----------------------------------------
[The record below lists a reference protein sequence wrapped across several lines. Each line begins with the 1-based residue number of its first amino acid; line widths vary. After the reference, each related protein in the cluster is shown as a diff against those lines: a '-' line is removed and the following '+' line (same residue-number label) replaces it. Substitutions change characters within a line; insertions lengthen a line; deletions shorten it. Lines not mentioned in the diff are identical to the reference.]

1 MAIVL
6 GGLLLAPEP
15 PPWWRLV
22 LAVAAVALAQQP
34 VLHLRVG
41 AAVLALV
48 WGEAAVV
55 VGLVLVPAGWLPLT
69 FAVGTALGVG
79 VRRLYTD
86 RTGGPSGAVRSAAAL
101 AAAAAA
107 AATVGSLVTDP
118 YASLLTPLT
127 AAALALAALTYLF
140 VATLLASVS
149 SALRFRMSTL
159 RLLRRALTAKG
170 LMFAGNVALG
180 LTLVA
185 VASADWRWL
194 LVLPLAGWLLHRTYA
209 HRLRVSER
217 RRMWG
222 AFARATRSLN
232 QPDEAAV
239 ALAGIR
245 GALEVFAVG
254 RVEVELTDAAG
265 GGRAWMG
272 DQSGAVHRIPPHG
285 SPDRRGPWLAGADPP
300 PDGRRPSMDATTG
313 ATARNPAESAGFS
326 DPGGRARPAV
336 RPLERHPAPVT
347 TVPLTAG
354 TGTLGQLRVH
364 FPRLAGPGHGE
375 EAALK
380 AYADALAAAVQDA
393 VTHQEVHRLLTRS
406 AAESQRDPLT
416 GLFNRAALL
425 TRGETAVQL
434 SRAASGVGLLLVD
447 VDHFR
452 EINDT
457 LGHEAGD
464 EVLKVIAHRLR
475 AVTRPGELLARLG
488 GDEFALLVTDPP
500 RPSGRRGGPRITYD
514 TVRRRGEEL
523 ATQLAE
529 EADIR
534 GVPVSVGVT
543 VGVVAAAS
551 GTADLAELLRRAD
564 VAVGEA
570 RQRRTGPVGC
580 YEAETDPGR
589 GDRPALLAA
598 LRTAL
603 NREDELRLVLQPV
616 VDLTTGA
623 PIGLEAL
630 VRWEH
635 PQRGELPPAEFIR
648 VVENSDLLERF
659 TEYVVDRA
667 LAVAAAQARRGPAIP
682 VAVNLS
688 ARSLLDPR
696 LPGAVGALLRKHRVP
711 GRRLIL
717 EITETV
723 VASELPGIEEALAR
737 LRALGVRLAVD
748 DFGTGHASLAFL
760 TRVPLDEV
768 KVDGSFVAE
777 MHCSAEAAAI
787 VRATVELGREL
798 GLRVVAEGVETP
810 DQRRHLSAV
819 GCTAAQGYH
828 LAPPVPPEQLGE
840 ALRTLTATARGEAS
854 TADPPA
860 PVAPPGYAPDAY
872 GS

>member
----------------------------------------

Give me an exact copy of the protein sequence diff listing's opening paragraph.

[The record below lists a reference protein sequence wrapped across several lines. Each line begins with the 1-based residue number of its first amino acid; line widths vary. After the reference, each related protein in the cluster is shown as a diff against those lines: a '-' line is removed and the following '+' line (same residue-number label) replaces it. Substitutions change characters within a line; insertions lengthen a line; deletions shorten it. Lines not mentioned in the diff are identical to the reference.]